September 6, 2002
Jana To Industry: Change Must Promote National Interests
By Mukesh Jhangiani
United News of India
New Delhi (UNI) – Industry Representatives seeking an overhaul of labour and other laws were impressed upon by Law and Justice Minister K Jana Krishnamurthi today that ”the change must not only benefit you, but also promote the national interests.”
Opening a conference on legal reforms sponsored by the Federation of Indian Chambers of Commerce and Industry and the Bar Association of India, Mr Krishnamurthi told the hosts his Government ”will welcome any suggestions from you for any change in law.”
But the Minister underscored that ”one factor which has to be kept in mind is that while recommending a change in provisions of law governing the field which FICCI represents… a ground rule must be observed– the change must not only benefit you, but also promote the national interests.”
A discussion paper prepared for the ‘National Conference on Legal and Judicial Reforms– the Bird’s Eyeview on Balancesheet and Projections’ argued for scrapping the Essential Commodities Act, overhauling labour laws and spelling out ”as early as possible” an exit policy– a euphemism for provisions for industry to fire employees it no longer considers needed.
The paper also questioned the practice of the nation’s biggest litigant– the Government– just ”sitting pretty” when it came to implementing judgements or simply filing appeals.
Mr Krishnamurthi dwelt at length on the ancient concept of Dharma which sets individuals in a range of groupings such as family, community, region, period, profession, nation, universe and so on.
”All these are arranged in such a way that one does not come in conflict with the other, but each is in harmony with the other. If there is a conflict, then a wider Dharma takes precedence,” he said.
The Law and Justice Minister stressed that ”the modern law must also a take a cue from this ancient concept of ours.”
He acknowledged that industry, commerce and trade must have their own laws to promote growth of these sectors, but cautioned that ”care will have to be taken to see that these laws, which promote the interests and advancement of these groups, do not come in conflict with the laws intended for promotion of good and advancement of other groups in the society or the society as a whole.”
He made it clear that ”group interest must yield to the interest of the nation as a whole.”
Thanking the Minister for his remarks, FICCI President Rajendra S Lodha said the tone for the Federation’s functioning was set by Mahatma Gandhi some seven decades ago in terms of the concept of trusteeship, from which the organisation had not deviated ”too much.”
Earlier, Krishnamurthi spoke of applying information technology in courts to substantively solve the problem of as many as 24 million pending cases in various subordinate and higher courts across India.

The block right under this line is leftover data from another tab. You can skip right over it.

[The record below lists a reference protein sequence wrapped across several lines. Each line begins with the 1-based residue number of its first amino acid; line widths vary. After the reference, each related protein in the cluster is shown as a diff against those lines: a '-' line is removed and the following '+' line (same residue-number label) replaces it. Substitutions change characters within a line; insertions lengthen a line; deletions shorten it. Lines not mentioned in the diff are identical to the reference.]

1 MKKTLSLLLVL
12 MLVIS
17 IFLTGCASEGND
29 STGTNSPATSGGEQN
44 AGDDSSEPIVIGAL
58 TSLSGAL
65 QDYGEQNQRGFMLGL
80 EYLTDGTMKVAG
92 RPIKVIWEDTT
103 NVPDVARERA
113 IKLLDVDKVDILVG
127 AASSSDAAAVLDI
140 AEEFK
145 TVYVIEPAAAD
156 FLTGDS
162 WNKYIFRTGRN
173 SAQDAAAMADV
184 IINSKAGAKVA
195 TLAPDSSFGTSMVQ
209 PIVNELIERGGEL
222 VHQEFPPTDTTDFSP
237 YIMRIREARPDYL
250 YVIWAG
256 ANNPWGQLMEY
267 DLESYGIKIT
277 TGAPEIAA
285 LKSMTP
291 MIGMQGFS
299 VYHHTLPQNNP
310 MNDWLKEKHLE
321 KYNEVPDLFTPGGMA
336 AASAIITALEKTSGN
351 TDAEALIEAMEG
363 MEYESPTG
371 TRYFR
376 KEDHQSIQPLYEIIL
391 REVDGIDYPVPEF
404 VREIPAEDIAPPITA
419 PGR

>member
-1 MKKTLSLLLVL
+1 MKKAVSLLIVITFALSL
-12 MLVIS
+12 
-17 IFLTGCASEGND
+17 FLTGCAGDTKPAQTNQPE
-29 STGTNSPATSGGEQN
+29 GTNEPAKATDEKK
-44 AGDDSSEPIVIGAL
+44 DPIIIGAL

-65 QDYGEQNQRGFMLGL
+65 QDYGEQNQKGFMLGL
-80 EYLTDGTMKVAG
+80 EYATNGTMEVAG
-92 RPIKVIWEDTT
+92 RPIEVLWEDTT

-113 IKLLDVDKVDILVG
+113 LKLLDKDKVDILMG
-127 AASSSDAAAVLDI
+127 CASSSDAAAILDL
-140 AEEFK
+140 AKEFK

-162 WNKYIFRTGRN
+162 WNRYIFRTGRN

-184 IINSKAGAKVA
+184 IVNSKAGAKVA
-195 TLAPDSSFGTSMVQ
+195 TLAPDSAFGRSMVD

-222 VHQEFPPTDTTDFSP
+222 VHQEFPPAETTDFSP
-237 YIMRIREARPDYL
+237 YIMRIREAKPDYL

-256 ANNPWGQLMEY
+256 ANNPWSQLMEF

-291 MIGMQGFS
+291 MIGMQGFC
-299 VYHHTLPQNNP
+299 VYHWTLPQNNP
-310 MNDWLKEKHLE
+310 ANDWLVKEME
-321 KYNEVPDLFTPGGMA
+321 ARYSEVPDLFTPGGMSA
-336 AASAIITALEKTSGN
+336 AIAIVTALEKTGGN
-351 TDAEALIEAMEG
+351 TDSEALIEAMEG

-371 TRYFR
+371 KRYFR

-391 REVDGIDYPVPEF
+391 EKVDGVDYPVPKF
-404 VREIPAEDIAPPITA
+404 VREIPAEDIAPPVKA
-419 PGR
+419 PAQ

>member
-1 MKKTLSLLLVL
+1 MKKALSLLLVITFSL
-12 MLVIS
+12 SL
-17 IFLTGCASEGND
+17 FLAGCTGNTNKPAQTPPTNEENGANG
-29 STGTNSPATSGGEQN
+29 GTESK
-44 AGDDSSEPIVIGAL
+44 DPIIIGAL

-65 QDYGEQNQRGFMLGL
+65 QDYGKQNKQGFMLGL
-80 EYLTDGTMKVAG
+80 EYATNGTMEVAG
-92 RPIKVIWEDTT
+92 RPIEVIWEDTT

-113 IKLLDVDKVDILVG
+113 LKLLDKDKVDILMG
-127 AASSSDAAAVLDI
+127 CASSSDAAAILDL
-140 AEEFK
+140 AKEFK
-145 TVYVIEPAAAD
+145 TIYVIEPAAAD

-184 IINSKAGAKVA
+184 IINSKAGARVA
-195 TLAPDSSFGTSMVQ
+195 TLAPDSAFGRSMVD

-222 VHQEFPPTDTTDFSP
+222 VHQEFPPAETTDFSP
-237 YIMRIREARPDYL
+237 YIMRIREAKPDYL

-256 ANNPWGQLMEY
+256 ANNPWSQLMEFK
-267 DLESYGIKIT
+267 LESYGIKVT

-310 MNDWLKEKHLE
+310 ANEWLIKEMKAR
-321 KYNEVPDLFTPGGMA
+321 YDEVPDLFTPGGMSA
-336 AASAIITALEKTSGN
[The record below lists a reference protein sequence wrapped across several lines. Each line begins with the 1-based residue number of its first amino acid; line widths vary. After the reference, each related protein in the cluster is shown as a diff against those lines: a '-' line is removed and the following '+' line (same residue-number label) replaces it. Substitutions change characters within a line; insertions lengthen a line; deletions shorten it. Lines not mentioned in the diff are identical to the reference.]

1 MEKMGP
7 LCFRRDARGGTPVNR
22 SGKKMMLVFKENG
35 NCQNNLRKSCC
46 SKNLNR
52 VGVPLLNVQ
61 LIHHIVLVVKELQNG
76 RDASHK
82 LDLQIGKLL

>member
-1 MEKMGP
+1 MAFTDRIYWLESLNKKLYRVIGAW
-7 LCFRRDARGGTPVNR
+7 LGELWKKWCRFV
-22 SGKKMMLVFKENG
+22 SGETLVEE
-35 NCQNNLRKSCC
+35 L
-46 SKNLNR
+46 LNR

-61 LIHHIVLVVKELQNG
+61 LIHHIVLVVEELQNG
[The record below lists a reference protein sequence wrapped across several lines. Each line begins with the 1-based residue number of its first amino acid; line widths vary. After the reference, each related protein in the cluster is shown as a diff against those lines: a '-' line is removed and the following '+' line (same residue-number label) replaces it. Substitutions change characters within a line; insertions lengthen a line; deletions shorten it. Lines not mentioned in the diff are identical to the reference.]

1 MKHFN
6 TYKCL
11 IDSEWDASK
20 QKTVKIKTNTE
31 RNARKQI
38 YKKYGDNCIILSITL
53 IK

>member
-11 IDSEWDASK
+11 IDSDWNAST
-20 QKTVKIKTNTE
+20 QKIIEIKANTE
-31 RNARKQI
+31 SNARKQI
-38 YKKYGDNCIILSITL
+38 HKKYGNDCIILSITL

He emphasised designing a judicial database which would facilitate this process by providing such data as the number of cases filed daily under criminal or civil heads, the section of the Act under which cause of action is invoked or advocates appearing for the parties.
He said non-utilisation of judges who retire after the age of 60 or 62 years was a colossal waste, especially when there are some 1800 vacancies in subordinate courts for want of suitable candidates and suggested involving them in arbitration sort of alternative mechanisms of resolving disputes.
He also underscored the need for a National Judicial Commission empowered for selecting judges of High Courts and Supreme Court.
The Minister told participants about Fast Track Courts aimed at reducing the number of pending criminal cases, especially those relating to undertrials long in prison and said he firmly believed that “any citizen of India should not be deprived of his freedom more than a minute than the law requires.”
Currently, more than 200,000 undertrials languish in custody pending adjudication, costing the exchequer Rs 430 crore annually for maintenance of remand prisoners alone, the conference was told.
Mr Krishnamurthi also spoke of setting up Law Schools along the lines of Indian Institutes of Technology and Management, which have become world famous brand names by virtue of the quality of graduates they have produced over decades.
In his welcome address, Mr Lodha called for new enactments to keep pace with changes in such areas as Taxation Laws, Company Law, Labour Legislation, Standards of Weight and Measures (Packaged Commodities) Rules, 1977.
Mr Lodha suggested consulting the Law Ministry before filing an appeal, taking multi-pronged corrective actions to overcome delays, encouraging entrusting judicial work to administrative or quasi judicial tribunals and referring more cases to arbitration.
Bar Association President F S Nariman stressed need for judges to push cases towards speedy conclusion and suggested setting up Supreme Court benches in various zones and hiring judges who retire at 61 or 62 as ad-hoc judges in the high courts.
UNI MJ AR HS2139
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